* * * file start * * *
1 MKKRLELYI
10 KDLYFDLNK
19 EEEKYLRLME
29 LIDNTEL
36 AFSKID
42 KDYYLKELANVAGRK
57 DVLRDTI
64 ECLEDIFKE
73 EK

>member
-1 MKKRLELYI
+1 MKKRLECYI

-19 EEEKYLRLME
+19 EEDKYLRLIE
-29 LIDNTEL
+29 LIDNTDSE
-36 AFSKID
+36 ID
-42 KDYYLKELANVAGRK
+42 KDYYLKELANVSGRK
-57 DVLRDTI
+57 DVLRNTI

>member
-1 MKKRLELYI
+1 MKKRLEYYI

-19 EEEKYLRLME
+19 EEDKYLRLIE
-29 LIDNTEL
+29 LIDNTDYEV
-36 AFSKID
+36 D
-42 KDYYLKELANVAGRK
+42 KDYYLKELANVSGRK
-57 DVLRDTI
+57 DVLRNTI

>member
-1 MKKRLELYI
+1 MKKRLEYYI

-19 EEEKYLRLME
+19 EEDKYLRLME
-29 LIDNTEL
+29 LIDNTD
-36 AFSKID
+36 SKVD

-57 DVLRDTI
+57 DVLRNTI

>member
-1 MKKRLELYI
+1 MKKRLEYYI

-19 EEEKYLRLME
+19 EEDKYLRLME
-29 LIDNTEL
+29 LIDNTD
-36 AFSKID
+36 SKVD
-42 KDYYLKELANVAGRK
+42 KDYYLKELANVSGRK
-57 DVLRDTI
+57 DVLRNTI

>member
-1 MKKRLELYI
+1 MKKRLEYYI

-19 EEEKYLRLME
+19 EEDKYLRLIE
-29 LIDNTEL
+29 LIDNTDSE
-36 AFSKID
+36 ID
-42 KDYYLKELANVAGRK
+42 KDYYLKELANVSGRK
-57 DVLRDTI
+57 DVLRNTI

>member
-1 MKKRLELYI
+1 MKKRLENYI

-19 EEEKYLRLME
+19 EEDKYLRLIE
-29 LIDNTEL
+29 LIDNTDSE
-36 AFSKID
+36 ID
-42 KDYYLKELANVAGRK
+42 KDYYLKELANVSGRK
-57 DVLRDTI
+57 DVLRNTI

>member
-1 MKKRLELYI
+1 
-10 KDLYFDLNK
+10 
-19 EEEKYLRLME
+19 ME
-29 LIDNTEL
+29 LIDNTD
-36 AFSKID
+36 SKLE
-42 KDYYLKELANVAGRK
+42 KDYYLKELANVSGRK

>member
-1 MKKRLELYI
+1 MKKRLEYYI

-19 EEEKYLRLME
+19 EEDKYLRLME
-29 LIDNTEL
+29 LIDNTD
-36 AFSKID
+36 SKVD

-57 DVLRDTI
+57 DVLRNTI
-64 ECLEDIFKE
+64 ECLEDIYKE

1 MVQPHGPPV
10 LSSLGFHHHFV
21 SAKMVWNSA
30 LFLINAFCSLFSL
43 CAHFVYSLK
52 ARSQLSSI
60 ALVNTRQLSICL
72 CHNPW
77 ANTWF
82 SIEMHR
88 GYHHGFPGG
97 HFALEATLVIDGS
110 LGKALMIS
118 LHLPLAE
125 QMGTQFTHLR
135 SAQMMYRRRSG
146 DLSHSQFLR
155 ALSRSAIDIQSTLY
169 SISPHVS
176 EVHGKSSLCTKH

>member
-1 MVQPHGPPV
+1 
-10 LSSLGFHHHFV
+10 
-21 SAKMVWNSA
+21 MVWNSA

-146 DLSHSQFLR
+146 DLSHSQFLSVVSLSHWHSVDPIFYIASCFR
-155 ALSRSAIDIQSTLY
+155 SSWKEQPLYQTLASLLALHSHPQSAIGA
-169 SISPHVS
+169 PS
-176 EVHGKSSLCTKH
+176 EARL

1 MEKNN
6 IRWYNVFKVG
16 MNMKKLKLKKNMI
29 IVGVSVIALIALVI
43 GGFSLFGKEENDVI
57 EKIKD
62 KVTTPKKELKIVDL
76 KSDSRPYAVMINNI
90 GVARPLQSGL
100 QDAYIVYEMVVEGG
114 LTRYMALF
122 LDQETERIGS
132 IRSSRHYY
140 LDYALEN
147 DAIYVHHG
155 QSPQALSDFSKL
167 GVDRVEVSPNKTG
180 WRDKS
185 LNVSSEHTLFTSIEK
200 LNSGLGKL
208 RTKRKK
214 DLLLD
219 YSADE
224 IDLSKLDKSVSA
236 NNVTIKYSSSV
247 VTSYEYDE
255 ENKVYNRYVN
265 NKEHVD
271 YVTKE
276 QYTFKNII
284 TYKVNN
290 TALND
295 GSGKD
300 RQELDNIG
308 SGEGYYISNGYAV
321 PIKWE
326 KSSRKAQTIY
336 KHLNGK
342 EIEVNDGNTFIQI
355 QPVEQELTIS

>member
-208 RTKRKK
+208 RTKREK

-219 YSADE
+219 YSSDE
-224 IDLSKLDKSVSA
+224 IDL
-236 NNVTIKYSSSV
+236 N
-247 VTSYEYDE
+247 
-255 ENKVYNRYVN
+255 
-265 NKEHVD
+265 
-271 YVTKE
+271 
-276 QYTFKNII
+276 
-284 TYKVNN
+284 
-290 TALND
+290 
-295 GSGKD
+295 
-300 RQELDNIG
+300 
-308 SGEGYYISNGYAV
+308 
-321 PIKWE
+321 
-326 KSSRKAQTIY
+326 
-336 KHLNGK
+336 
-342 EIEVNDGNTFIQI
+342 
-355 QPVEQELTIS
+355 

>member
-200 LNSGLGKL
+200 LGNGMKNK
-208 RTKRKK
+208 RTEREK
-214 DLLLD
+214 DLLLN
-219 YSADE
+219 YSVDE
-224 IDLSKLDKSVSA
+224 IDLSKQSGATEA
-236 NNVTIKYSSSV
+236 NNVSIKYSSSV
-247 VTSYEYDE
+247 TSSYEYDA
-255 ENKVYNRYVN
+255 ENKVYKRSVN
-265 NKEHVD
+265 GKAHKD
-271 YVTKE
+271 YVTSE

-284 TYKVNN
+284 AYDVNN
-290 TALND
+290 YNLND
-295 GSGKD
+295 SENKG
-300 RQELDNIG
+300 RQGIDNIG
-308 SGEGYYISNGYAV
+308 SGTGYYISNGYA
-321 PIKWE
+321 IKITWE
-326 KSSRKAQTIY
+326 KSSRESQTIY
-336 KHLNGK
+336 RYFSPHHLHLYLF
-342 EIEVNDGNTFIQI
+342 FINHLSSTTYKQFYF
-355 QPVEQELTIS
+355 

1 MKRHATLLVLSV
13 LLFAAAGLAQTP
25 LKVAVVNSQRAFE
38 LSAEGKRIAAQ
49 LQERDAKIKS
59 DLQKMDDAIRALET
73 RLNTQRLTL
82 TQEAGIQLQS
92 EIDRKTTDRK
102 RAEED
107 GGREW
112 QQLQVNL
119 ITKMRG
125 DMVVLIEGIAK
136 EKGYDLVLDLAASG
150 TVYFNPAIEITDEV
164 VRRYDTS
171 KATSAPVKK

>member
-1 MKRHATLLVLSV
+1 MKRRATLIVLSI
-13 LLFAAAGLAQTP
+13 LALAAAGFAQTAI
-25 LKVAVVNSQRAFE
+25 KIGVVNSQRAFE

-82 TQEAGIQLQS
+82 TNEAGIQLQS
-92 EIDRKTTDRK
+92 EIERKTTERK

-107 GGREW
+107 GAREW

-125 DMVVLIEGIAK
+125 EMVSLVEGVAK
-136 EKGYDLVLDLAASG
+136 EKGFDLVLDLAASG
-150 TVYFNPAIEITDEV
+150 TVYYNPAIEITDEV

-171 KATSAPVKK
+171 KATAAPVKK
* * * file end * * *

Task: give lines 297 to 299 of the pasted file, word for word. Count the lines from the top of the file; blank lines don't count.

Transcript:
+107 GAREW

-125 DMVVLIEGIAK
+125 EMVSLVEGVAK